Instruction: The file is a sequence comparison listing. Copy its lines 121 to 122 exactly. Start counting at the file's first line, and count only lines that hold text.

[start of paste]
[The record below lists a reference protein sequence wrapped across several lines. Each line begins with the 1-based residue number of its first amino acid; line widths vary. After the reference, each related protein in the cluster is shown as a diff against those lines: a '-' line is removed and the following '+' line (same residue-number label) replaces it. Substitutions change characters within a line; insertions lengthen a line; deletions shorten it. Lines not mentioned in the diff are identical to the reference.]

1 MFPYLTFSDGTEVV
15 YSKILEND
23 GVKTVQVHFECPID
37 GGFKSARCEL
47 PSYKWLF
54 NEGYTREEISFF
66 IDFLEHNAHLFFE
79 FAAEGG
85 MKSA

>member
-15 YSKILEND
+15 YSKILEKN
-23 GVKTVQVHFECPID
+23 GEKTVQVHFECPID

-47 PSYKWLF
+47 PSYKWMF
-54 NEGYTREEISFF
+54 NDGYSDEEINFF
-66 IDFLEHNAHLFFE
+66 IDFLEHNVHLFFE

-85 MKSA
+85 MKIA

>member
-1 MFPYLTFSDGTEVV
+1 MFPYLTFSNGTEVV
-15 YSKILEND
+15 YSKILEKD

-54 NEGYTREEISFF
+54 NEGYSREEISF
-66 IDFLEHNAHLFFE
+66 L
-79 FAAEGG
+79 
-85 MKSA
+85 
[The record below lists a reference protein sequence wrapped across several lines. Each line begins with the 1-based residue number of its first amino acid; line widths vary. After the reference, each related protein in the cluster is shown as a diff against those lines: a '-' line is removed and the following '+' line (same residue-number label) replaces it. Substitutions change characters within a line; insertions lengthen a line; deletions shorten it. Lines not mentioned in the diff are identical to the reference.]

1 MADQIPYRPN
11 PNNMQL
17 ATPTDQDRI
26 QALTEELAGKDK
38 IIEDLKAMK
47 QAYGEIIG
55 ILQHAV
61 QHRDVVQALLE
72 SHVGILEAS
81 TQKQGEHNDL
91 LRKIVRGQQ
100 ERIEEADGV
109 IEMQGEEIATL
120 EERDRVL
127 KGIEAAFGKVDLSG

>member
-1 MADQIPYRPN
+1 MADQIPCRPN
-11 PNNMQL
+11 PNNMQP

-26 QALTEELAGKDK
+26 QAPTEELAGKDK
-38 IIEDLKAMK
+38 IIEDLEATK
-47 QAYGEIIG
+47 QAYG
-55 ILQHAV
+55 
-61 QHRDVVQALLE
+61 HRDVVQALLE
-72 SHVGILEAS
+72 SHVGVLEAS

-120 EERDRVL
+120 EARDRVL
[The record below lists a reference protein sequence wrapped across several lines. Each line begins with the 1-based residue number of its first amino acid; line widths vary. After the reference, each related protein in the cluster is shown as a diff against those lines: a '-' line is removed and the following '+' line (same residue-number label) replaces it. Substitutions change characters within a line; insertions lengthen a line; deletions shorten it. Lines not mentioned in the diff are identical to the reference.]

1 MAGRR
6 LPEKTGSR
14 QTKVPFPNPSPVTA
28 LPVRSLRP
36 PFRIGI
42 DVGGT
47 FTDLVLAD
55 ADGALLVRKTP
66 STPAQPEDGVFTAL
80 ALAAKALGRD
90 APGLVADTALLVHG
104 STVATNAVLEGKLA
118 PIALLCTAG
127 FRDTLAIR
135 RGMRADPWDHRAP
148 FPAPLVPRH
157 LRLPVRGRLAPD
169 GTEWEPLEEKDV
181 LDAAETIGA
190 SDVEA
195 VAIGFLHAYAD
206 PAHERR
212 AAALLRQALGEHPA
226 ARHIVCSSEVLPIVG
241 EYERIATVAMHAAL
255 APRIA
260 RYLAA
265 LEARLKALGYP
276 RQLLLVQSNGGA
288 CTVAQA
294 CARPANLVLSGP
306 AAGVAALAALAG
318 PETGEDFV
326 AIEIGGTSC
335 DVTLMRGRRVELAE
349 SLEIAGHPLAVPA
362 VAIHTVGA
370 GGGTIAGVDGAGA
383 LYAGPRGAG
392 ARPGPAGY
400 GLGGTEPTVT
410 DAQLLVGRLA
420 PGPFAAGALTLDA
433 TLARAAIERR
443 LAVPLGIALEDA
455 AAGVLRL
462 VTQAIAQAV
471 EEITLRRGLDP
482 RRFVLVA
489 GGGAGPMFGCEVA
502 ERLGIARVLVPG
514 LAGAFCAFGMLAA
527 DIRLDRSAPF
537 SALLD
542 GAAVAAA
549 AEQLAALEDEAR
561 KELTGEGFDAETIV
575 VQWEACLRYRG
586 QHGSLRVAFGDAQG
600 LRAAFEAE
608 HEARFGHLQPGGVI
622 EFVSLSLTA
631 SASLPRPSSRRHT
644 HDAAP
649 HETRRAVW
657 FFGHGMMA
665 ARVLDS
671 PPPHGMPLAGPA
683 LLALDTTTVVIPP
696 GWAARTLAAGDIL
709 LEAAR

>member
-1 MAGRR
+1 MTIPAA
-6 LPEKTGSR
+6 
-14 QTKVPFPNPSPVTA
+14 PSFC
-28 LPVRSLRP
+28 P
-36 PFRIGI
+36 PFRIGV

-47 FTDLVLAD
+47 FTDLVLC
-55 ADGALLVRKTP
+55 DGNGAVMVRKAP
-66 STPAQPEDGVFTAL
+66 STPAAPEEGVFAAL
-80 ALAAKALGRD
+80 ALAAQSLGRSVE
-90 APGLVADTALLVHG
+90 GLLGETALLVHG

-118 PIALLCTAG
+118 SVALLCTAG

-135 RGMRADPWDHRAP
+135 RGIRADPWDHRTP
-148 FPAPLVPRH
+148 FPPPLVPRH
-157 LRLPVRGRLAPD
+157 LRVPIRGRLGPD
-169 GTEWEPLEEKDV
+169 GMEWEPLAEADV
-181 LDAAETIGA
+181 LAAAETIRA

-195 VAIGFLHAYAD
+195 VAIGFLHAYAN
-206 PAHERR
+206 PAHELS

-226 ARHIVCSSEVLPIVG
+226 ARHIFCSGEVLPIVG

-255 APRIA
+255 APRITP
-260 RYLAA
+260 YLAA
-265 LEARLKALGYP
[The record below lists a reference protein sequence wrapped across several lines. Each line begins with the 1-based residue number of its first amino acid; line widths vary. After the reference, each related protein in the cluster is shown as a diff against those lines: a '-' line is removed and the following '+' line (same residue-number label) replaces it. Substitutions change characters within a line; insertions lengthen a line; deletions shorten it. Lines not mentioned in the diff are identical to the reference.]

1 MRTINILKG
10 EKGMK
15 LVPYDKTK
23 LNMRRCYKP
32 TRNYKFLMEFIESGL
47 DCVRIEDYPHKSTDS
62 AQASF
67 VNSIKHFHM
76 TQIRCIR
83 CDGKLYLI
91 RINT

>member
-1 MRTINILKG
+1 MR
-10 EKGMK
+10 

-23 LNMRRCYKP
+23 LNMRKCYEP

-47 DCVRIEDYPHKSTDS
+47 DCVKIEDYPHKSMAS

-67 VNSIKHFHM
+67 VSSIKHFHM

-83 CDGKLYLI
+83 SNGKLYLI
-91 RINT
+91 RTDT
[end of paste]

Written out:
482 RRFVLVA
489 GGGAGPMFGCEVA